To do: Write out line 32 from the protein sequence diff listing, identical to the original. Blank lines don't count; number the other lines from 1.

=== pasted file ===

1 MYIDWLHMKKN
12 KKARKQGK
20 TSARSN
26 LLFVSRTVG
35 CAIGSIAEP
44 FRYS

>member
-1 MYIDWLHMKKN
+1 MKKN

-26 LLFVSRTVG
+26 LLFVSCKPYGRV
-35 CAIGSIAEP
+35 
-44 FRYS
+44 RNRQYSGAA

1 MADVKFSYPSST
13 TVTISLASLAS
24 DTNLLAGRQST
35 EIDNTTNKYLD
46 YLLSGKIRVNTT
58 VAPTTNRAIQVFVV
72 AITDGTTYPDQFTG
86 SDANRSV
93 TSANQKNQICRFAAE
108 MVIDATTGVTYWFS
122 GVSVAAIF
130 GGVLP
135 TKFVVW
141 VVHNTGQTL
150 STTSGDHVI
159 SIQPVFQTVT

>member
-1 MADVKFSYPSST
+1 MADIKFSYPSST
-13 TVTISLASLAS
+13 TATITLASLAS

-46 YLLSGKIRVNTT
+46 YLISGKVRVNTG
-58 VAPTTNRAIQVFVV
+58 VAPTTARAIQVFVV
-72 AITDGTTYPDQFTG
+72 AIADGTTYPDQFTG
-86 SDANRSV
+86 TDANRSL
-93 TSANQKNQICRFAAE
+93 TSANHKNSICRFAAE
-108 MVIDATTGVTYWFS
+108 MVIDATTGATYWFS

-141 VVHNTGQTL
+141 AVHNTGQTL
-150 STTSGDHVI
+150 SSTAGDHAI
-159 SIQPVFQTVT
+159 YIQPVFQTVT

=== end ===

>member